oday writers Tad Williams and Deborah Beale confirmed rumors that The Witchwood Crown has again been delayed, this time until June 2017. According to their latest newsletter:
Note from Deborah: We’re less than a week from publication, US and UK territories, for ‘The Heart of What Was Lost’. I truly hope you enjoy it, and see what I see, which is that it’s one from the heart (as well as see all the things you see, of course).
We’ve just heard that publication of ‘The Witchwood Crown’ has been delayed two months to June. We’re not entirely clear on all the details. Partly it’s this: it’s a big book, the copy-editing was complex and took a gargantuan amount of time, and other aspects of the book’s production were affected too; and partly it’s because sales and marketing want more time to more effectively sell the book. We don’t know anything more than that at the moment, but will tweet or facebook when we do.
This confirms earlier rumors that the date for The Witchwood Crown had been pushed back. (We at Treacherous Paths have been involved in the review process, and are glad for the extra time to gear up.)
The Heart of What Was Lost is set shortly after Williams’ last Osten Ard novel, 1993’s To Green Angel Tower. According to press releases (and without too many spoilers for the new books), this is the plot summary of the new novel:
Ineluki’s loyal minions, the Norns, retreat north to Nakkiga, an ancient citadel which holds a priceless artefact known as The Heart of What Was Lost. They are pursued by the army of Duke Isgrimnur who is determined to wipe out the Norns for all time.
Meanwhile, enjoy this rendition of Marya’s River Song (the song Marya sings as she, Binabik, Simon, and Qantaqa sail down the River Aelfwent in The Dragonbone Chair) by Osten Ard fan Sebastian Barwinek:
Here are the lyrics to the song:
“…Now those who sail the Big Pond
Will tell you of its mystery
They’ll brag of all those battles
And all that bloody history
But talk to any river-dog
Who sails upon the Gleniwent
He’ll say God made the oceans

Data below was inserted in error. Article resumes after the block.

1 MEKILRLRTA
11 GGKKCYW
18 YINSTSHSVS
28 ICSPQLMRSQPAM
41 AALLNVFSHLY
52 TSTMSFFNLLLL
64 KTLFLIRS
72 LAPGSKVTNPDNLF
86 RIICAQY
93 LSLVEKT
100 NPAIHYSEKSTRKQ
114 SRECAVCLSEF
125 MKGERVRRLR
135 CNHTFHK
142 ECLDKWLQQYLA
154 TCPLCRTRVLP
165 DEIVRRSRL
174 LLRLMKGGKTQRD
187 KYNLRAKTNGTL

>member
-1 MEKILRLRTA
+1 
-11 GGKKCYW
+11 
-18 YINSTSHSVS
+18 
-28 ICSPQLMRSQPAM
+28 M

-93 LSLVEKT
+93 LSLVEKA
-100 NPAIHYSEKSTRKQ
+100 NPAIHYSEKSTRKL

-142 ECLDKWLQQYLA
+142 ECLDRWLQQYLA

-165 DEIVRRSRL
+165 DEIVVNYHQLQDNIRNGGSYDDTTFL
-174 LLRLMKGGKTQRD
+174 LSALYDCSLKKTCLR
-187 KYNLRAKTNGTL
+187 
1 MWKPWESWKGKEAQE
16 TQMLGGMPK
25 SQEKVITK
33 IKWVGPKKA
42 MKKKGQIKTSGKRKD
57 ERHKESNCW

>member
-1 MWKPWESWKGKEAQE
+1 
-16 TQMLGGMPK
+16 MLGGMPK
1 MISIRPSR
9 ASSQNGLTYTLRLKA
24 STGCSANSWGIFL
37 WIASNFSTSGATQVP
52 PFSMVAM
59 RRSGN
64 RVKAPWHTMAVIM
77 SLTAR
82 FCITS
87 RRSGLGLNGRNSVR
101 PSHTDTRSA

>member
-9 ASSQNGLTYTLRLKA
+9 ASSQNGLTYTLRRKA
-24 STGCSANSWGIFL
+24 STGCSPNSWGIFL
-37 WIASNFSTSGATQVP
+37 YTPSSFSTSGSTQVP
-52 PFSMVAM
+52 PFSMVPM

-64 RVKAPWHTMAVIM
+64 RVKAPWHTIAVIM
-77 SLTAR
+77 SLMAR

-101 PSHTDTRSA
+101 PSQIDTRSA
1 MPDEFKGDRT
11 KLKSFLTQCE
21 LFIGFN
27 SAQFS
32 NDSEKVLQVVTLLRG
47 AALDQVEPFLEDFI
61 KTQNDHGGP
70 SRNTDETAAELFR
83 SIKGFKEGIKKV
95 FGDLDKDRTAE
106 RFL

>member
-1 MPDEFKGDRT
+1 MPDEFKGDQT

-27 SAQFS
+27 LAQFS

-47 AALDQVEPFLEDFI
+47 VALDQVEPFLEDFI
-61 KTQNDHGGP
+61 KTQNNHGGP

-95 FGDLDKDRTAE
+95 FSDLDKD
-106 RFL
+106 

But the River’s what he really meant
Oh, the Ocean is a question
But the River is an answer
With her rollicking and frolicking
As fine as any dancer
So let Hell take the shirkers
For this old boat won’t carry ’em
And if we lose some crew or two
We’ll drink to ’em at Meremund…
Now some men go away to sea
And they’re never seen again
But every night we river-dogs
Are found down at the inn
And some may say we drink a bit
And punch it up a mite
But if the river is your lady
That’s just how you rest at night
Oh, the Ocean is a question
But the River is an answer
With her rollicking and frolicking
As fine as any dancer
So let Hell take the shirkers
For this old boat won’t carry ’em
And if we lose some crew or two
We’ll drink to ’em at Meremund…
In Meremund! In Meremund!
We’ll drink to ’em in Meremund
If we don’t spy ’em floating by
It’ll save the penny to bury ’em… !”
he first review is in for The Heart of What Was Lost, the new novel by fantasy author Tad Williams, and it is very good. Set in the Osten Ard universe, the novel continues the story told in Williams’ now-classic “Memory, Sorrow, Thorn” series, one of the inspirations for George R.R. Martin’s A Song of Ice and Fire books.
Douglas Croft from YouTube channel Geek In has reviewed The Heart of What Was Lost, calling it “a fantastic book”; he reveals that the story centers around the Norns, the embittered immortals of the far north, after the end of To Green Angel Tower. Croft states that readers who are curious about the ancient Norn society will finally have some of their questions answered, after an excruciatingly long 23-year wait, and that the novel “adds a whole layer of subtlety and meaning to what [readers] saw in the first three books.”
Mr. Croft also opines that The Heart of What Was Lost is likely setting up characters which will be important in upcoming Osten Ard novels The Witchwood Crown, Empire of Grass, and The Navigator’s Children. (The Witchwood Crown will be released in April 2017). The Witchwood Crown and The Heart of What Was Lost are both listed on Goodreads’ 2017 Highly Anticipated Epic Fantasy Novels list, near the top at #2 and #3, respectively.
The Heart of What Was Lost is scheduled for a January 2017 release, and the novel is now available for pre-order from Barnes and Noble, Amazon, and other retailers. Doug Croft received an Advance Review Copy (ARC) of the novel.
Doug’s full video review, with major spoilers for “Memory, Sorrow and Thorn”, and some mild spoilers for The Heart of What was Lost, is below:
(Bonus points for Douglas Croft correctly pronouncing Jao e-Tinukai’i).
oday the cover art for Tad Williams’ new long-awaited novel set in the Osten Ard universe, The Heart of What Was Lost, has been revealed. The art features a witchwood sword with a white rose hilt. The foreground shows a snow-covered landscape, with ominous, dark mountains in the background. The novel is a sequel to the original, now-classic “Memory, Sorrow and Thorn” series; the new book will be published in January 2017, followed closely by four additional Osten Ard novels, titled The Witchwood Crown (release date: April 2017), Empire of Grass, The Navigator’s Children, and The Shadow of Things to Come.
Williams describes the plot of The Heart of What Was Lost as: “[The novel] takes place in the half-year after the end of [To Green Angel Tower], and tells of the attempt by [Duke] Isgrimnur and a force largely made up of Rimmersgard soldiers to destroy the remaining Norns as they flee back to their homeland and their mountain. Of course, it gets a bit more complicated than that. It also answers some questions about what actually happened in the immediate aftermath of the fall of Green Angel Tower.”